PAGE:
There are two different forms for the verb ‘to die’ in the Slovene language. One of them, umreti, is used when referring to humans; the other, crkniti, is used for animals — all animals, that is, except for bees, which share the same form as used for human beings.
Beekeeper Erik Luznar stands in front of a mobile trailer carrying thirty-six of his hives in the Draga Valley, which winds up into the forested hills beyond the sprawling ruins of Kamen Castle near Begunje na Gorenjskem in Slovenia. Bees rush past him in their thousands, making their way as if by magic to the entrance of their respective hives just behind him.
Erik looks the antithesis of the beekeeping stereotype — young, dressed in shorts and a T-shirt, with no protective suit or veil, and utterly at ease amid the cloud of bees. His father kept bees, as did his grandfather. Erik has been around bees for as long as he can remember — but he is the first professional beekeeper in the family. He has around 300 hives, producing around two tonnes of honey per year.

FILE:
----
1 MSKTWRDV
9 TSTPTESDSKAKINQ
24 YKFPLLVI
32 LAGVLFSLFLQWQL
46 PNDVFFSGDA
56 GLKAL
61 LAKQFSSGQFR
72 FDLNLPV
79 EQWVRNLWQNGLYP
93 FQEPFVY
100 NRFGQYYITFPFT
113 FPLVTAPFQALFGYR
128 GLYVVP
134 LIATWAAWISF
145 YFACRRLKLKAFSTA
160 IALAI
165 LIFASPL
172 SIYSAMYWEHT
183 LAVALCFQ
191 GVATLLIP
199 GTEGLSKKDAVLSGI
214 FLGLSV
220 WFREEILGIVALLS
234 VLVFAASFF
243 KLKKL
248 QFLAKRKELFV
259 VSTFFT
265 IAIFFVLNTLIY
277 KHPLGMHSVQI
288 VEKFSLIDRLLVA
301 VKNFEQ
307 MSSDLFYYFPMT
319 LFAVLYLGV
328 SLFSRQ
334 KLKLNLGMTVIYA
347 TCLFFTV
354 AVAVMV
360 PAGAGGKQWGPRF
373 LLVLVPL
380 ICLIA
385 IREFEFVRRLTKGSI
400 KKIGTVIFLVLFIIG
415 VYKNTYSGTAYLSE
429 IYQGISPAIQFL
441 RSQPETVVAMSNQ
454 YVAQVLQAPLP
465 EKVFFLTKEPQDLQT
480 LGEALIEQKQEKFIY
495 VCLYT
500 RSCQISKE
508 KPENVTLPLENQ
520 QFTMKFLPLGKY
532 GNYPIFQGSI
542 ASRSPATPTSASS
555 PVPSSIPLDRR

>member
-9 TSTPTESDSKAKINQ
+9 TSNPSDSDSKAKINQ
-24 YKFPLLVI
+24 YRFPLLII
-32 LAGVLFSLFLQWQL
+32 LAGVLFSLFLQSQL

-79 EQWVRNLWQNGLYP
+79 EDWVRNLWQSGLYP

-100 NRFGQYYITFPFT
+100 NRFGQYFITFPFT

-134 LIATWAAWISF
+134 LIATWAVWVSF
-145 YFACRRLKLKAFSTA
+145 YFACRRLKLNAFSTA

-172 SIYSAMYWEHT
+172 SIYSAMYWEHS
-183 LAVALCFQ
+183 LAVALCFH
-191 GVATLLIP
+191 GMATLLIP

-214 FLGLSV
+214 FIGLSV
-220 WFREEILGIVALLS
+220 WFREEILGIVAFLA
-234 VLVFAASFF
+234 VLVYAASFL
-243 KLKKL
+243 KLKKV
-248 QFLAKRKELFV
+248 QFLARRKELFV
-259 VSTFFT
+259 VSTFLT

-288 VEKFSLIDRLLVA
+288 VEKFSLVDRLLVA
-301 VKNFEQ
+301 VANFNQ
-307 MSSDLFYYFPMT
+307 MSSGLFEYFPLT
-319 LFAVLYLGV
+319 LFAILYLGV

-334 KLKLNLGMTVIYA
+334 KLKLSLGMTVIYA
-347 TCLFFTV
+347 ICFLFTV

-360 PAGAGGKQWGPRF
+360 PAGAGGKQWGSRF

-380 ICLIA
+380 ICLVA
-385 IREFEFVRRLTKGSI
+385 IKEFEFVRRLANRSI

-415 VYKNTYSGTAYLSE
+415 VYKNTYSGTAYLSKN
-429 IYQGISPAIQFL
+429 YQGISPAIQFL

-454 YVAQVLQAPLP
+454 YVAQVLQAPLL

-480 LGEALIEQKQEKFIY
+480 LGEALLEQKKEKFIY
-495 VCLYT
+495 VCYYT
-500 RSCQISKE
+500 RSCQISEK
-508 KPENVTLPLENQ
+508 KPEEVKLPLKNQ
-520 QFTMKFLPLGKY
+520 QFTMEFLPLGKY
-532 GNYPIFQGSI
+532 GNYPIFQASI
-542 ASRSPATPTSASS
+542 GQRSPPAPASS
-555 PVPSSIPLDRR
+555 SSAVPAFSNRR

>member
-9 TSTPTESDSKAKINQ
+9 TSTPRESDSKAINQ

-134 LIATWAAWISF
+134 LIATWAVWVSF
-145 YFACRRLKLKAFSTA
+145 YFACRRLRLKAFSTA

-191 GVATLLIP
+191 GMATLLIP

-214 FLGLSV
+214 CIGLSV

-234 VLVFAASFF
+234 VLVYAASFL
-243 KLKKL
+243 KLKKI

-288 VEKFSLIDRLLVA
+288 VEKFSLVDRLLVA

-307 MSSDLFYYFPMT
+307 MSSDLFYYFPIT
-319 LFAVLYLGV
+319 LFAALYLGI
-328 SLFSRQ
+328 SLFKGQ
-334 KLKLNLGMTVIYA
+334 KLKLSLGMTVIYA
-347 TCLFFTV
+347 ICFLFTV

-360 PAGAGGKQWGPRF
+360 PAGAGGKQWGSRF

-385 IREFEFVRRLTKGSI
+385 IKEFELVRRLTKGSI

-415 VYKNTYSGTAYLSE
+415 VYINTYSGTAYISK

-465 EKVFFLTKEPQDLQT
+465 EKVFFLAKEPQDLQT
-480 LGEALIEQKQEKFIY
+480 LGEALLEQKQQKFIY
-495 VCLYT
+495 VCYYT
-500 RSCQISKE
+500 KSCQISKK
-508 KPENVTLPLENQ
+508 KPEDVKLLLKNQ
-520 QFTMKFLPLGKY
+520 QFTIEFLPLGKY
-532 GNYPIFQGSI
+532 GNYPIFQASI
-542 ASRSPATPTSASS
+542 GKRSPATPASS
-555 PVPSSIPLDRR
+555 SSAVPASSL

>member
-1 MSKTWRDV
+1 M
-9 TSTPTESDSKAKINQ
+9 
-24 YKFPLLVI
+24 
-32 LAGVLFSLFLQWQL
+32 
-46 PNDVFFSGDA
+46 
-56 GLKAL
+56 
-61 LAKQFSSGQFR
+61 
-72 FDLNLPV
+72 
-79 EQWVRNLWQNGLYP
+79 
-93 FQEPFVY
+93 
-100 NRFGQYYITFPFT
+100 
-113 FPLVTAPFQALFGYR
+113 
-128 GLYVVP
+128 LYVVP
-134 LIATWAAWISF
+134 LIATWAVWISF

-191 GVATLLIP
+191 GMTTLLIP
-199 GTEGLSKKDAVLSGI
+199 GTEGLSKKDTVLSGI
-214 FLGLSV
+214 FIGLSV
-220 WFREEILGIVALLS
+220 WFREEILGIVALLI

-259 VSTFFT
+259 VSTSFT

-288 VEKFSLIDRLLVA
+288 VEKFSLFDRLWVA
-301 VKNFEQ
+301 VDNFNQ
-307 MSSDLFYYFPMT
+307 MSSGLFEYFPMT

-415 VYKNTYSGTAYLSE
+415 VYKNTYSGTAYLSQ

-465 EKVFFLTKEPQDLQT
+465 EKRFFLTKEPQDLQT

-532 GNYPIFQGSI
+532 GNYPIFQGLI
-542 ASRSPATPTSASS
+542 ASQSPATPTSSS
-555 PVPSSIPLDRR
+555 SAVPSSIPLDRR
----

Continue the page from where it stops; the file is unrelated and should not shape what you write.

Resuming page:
“They can feel the weather changing,” he tells me, pointing to the sky behind him — a storm is forecast for the afternoon, and the clouds are darkening. And just as predicted, when less than fifteen minutes later we are standing a few paces further away from the hives, the buzz from the incoming bees ratchets up audibly, as the number returning to the hives increases spectacularly, rushing in like wisps of grey cloud, just before the first drops of warm summer rain begin to spatter down through the trees.
Beekeeping is widespread and hugely popular in Slovenia — there are as many as 4,500 hives in and around the Slovenian capital, Ljubljana, where urban beekeeping is enjoying quite a revival. But if beekeeping has a spiritual home, it’s the little town of Radovljica in the Sava Valley, near the confluence of the Sava Bohinjka and the Sava Dolinka, and its surroundings.
The story of modern beekeeping begins in the village of Breznica, just a few kilometres up the road from Radovljica.